“I’m going to miss that place,” he said. “It was the last vestige of a real hometown. It was just great because I live close by and could get there in a quick drive and parking was easy in the back of the store.
“And the owner, David, what a lovely man! I’m going to miss him and all of them and the place. I’ll have to go all the way to Deerfield to get my paint supplies now — or Amazon.”
Bathurst said the real memories for him were working with the people. “It was the office supply store of the time but it was more like a homey drugstore. Nobody would go through Delray without taking a walk through Hand’s. You’d always see somebody you knew. It was not exactly Cheers bar, but had that kind of feel.”
Other notable times
When the city tackled what it called “the Renaissance of Delray” in the 1990s during “the Decade of Excellence,” Atlantic Avenue was torn up in the process, Cook said.
“They redid all the sewer and parking lots and added fresh landscaping. They redid all the piping and drainage. We weren’t shut down; you just couldn’t get here for six months.
“But that’s really when Delray kind of turned around. That’s when the restaurants started putting seating outside and bands performed on the corner and we’d close the street and have our entertainment at night and everybody would come back downtown.”
What Cook objected to — and fought against for a decade — was the addition of parking meters in 2017.
“We had experts come in from all around the country,” Cook said. “The city followed absolutely zero of all the experts’ advice.”
Shoppers didn’t like the meters.
“It alienated the locals,” said Cook, who was on the city board for the parking master plan. “I just never saw some people again. If they came in, they were mad. They’d complain. It absolutely hurt me. I would say it took 25% off my business.”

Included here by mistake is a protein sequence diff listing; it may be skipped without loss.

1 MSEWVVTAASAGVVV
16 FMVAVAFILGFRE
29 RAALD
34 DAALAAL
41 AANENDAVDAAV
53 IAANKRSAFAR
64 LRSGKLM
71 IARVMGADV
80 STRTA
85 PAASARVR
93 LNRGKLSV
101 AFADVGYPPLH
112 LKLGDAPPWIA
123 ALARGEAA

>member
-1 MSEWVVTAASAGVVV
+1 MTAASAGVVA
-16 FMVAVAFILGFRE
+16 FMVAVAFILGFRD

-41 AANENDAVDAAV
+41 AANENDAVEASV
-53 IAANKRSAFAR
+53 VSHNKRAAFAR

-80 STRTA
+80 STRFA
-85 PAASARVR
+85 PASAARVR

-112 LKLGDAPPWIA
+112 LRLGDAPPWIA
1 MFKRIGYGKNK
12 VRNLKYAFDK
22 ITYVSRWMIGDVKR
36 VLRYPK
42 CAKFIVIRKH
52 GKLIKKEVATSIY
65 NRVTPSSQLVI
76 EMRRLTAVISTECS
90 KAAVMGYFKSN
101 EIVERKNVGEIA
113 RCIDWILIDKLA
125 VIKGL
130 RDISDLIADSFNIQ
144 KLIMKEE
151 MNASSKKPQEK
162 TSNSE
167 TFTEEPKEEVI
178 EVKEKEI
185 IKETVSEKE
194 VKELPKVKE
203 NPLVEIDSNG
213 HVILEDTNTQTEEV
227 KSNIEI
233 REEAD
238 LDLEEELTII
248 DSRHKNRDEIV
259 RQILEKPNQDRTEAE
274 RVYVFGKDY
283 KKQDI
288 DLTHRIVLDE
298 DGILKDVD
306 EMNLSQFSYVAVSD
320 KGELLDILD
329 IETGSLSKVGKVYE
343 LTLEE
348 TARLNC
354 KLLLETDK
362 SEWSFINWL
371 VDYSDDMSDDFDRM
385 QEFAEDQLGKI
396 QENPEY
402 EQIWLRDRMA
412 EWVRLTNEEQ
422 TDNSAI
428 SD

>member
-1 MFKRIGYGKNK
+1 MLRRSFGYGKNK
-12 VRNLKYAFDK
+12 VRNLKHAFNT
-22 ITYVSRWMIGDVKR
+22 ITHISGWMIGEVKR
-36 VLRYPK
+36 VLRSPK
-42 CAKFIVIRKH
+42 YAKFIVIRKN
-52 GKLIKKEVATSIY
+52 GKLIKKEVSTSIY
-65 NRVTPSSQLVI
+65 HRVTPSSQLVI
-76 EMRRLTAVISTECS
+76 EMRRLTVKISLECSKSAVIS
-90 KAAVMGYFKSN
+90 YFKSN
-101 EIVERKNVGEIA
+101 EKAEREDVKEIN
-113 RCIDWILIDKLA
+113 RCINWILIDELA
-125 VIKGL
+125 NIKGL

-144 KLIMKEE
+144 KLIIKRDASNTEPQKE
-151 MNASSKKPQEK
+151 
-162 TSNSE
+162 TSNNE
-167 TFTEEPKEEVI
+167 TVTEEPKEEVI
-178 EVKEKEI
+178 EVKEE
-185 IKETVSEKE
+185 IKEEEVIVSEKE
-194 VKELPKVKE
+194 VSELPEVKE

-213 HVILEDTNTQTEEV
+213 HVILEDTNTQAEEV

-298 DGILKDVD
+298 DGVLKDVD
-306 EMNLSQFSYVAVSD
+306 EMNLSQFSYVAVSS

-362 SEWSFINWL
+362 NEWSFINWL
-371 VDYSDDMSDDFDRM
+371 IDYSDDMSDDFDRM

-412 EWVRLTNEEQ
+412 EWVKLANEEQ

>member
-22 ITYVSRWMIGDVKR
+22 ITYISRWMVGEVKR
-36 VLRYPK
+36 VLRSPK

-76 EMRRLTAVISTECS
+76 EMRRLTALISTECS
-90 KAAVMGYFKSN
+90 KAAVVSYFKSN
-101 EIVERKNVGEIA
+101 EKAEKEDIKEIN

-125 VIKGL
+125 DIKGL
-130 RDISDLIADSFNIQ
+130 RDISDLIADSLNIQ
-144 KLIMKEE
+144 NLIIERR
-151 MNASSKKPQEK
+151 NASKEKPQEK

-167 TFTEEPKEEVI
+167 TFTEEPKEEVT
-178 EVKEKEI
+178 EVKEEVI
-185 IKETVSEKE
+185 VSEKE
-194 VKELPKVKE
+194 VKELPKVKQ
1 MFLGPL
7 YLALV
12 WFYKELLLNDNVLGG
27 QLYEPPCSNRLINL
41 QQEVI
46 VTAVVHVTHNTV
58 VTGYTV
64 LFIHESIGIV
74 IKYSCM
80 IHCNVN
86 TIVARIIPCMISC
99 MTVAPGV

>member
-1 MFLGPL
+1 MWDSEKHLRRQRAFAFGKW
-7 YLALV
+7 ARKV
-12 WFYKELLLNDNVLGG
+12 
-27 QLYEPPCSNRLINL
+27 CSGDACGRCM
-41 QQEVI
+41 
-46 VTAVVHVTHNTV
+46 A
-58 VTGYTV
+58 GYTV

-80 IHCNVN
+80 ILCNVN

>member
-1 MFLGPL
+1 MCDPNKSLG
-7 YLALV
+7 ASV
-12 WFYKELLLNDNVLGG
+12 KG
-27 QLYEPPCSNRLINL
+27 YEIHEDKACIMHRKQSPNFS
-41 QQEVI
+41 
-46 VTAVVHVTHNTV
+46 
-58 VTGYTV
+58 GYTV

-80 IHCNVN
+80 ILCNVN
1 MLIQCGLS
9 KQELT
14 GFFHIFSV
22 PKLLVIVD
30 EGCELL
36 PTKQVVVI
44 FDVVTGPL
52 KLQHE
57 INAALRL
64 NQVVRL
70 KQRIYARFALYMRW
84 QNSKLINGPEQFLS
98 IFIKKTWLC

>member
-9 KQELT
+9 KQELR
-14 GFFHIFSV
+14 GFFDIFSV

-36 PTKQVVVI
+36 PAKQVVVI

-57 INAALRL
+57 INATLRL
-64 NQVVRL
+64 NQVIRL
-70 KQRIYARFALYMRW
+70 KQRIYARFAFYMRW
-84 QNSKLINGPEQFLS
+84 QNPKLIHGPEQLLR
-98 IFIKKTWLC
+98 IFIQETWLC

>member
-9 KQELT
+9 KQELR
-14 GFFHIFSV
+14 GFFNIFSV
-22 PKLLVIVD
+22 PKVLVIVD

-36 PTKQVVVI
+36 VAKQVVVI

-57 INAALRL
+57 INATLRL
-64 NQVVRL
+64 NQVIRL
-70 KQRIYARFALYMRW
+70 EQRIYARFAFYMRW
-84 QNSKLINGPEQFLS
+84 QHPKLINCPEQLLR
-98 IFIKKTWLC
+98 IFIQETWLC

On a brighter note, Cook says he will never forget the Beanie Baby boom of the 1990s.
“People were in line wrapped around the building waiting to buy them,” Cook said. “We already had an account with Ty, so when they got hot, we were ready to go.”
In a single day, Hand’s once sold $60,000 worth of the stuffed toys.
“I’ve never seen anything sell like a Beanie Baby,” Cook said.
Navigating a pandemic
In March 2020, when nonessential businesses were closed in an effort to stop the spread of the coronavirus, Hand’s found ways to stay in business, selling office supplies and janitorial products.
“It was a different kind of market,” Cook said. “I had paper towels, gloves, soaps and hand sanitizer and I sold a lot of toilet paper. The masks weren’t the thing at first, but we had them when they were.”
It was a good year for board games and jigsaw puzzles.
“We would put every puzzle we had in the window with a number and a sign out there to call, email or something and tell us what puzzle you wanted,” Cook said.
“We weren’t letting people in. We’d get their credit card through a little door, ring them up and give them their product. Same with art supplies. You would just email a list and we would prepare the order and they would drive up and honk and we would bring it out to their car.”
No matter what obstacle came his way, Cook found a way forward.
“To run a business for that long and have it be successful, is not easy,” Bathurst said of his friend and former employer. “So many places go out of business. And to pivot and pivot and pivot into things that would be sellable but keeping the core heart of the store alive, is something.”
The inventory grew over the years to be more than books and office and art supplies. It included a Hallmark store, casino-caliber playing cards for the serious bridge players, toys, board games, souvenirs and collectibles like Blackwing pencils.
The new property owner, developer Steve Cohen, paid $11.5 million for the 11,382-square-foot building, according to court records.
He plans to give the structure a complete remodel with new plumbing, wiring and roof. Cohen plans to divide the building — including space formerly home to Vince Canning Shoes, which shuttered last summer after 68 years — into five retail spaces.
As for David Cook, he promises not to be a stranger.
“I’m not buying a boat and sailing away,” he said. “I’ll be around.”
His souvenir hand-shaped chair is blue, but Cook isn’t. A self-described people person, he says he will miss the interaction with customers and staff, but said it is the right time to close this chapter of his life.
“We always had our niche. We survived a lot and really the reason we’re selling is, it’s time to retire. … And Delray’s still very popular.”